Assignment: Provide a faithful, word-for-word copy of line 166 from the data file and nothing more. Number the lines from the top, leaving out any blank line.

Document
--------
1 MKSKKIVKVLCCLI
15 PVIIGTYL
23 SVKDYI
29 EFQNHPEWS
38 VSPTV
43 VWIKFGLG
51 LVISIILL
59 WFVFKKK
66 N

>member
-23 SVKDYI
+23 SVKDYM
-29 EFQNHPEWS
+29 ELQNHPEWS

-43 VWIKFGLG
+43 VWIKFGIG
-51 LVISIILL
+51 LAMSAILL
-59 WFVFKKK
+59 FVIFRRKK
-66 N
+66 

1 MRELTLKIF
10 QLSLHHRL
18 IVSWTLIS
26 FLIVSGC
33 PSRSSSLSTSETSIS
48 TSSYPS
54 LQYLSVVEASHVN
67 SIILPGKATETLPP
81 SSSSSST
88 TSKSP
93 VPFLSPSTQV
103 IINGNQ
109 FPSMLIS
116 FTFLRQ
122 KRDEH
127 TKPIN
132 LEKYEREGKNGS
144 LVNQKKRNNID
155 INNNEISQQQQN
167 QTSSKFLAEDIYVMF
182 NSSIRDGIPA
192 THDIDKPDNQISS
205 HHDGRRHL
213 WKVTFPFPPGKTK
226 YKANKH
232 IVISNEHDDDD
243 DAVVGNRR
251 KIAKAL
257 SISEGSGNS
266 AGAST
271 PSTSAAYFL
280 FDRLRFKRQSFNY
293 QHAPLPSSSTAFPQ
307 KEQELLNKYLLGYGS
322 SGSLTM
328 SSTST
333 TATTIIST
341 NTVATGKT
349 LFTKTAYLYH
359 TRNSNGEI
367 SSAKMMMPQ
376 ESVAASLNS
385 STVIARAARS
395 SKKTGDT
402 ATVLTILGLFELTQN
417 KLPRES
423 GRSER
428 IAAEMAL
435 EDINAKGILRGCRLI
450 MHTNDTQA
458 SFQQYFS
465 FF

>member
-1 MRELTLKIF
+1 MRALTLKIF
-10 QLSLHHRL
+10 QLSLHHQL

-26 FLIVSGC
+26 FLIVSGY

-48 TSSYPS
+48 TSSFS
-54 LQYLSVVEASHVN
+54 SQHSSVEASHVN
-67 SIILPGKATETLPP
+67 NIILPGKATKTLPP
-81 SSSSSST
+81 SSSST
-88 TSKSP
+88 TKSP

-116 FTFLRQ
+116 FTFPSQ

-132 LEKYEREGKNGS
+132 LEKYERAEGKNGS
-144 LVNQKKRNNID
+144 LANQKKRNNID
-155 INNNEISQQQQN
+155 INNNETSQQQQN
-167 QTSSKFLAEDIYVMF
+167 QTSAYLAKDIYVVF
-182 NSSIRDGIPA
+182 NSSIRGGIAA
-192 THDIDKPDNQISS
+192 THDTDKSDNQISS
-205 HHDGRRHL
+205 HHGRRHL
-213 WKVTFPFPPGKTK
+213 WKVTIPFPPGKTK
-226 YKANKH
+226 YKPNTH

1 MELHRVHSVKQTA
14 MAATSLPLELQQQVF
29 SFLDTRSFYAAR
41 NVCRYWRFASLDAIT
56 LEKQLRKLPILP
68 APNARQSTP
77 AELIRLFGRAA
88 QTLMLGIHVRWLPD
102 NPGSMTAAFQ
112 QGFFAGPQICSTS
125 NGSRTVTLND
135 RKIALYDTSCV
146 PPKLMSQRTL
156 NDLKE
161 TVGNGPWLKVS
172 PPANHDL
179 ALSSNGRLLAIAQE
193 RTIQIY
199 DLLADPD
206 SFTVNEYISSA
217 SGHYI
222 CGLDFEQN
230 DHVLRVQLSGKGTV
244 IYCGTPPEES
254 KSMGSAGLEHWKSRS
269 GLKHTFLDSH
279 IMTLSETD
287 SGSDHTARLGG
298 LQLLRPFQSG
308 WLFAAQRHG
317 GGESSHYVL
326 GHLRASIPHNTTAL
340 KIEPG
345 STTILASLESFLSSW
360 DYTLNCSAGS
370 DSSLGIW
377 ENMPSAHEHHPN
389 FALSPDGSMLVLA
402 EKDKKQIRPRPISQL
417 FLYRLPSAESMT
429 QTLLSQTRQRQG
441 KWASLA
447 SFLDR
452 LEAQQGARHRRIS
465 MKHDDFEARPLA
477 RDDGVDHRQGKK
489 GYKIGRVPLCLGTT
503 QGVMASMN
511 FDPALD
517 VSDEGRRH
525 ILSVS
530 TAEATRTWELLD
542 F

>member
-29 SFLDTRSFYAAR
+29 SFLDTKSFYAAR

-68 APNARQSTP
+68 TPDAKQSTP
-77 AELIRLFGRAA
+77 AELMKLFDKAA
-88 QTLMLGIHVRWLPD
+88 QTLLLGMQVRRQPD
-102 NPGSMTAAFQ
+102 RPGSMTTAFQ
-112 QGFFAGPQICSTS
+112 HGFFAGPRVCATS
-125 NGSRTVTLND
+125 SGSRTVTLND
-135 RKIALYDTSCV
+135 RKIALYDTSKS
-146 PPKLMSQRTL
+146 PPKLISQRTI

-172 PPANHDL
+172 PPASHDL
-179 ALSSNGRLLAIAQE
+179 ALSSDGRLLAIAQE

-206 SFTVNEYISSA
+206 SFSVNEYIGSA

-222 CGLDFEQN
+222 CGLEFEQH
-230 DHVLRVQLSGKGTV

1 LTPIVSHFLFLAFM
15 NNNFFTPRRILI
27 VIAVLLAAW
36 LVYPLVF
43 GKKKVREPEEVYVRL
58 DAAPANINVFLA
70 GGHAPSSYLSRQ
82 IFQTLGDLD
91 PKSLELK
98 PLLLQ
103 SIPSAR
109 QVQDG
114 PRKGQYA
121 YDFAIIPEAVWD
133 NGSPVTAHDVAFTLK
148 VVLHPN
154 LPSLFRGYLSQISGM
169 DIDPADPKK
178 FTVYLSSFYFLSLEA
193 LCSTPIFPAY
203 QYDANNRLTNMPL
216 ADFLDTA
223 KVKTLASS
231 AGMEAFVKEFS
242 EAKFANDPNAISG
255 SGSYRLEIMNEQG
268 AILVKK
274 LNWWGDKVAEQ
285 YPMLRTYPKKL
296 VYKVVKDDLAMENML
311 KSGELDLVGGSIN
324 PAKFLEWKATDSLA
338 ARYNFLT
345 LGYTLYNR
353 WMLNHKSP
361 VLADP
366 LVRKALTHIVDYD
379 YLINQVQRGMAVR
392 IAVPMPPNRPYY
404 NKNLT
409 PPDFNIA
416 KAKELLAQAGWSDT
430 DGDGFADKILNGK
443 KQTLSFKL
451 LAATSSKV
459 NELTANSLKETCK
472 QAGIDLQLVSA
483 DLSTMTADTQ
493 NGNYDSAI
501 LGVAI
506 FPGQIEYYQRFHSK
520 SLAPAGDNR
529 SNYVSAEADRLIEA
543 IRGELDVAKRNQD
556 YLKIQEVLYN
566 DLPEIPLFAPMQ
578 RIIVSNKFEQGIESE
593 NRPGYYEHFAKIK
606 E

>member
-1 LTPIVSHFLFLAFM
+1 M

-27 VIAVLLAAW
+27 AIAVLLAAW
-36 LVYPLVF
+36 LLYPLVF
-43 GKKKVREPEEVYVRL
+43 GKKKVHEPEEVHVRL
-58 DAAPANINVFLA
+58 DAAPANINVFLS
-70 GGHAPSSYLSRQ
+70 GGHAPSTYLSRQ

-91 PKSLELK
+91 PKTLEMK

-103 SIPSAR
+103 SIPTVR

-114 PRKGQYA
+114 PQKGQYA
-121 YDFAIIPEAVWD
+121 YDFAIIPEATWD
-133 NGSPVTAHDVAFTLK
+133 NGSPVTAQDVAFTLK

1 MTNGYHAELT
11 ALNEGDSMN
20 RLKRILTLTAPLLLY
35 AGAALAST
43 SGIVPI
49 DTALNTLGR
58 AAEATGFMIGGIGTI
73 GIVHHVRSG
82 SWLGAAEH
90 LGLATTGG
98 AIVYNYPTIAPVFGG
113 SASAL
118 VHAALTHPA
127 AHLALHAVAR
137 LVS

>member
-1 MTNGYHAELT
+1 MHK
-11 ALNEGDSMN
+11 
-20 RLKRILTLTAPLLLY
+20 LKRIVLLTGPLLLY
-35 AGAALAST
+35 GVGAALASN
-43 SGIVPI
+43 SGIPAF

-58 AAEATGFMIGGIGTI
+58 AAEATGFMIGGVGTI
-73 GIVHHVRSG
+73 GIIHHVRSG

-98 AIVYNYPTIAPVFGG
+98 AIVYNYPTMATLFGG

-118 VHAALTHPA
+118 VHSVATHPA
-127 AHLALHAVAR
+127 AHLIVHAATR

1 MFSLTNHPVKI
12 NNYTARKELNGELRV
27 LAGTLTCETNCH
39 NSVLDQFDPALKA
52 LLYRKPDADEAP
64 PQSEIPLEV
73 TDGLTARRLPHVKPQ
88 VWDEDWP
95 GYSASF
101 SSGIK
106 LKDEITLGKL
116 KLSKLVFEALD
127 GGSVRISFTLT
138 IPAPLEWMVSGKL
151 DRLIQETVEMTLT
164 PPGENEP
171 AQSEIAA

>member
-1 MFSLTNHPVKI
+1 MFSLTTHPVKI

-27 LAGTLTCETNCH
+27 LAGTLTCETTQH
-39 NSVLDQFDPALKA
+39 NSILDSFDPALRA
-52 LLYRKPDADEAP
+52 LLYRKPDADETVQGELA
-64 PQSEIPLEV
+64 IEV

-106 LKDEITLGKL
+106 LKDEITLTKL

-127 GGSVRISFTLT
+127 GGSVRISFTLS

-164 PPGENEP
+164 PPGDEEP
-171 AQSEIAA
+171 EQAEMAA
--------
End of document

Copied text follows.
-29 SFLDTRSFYAAR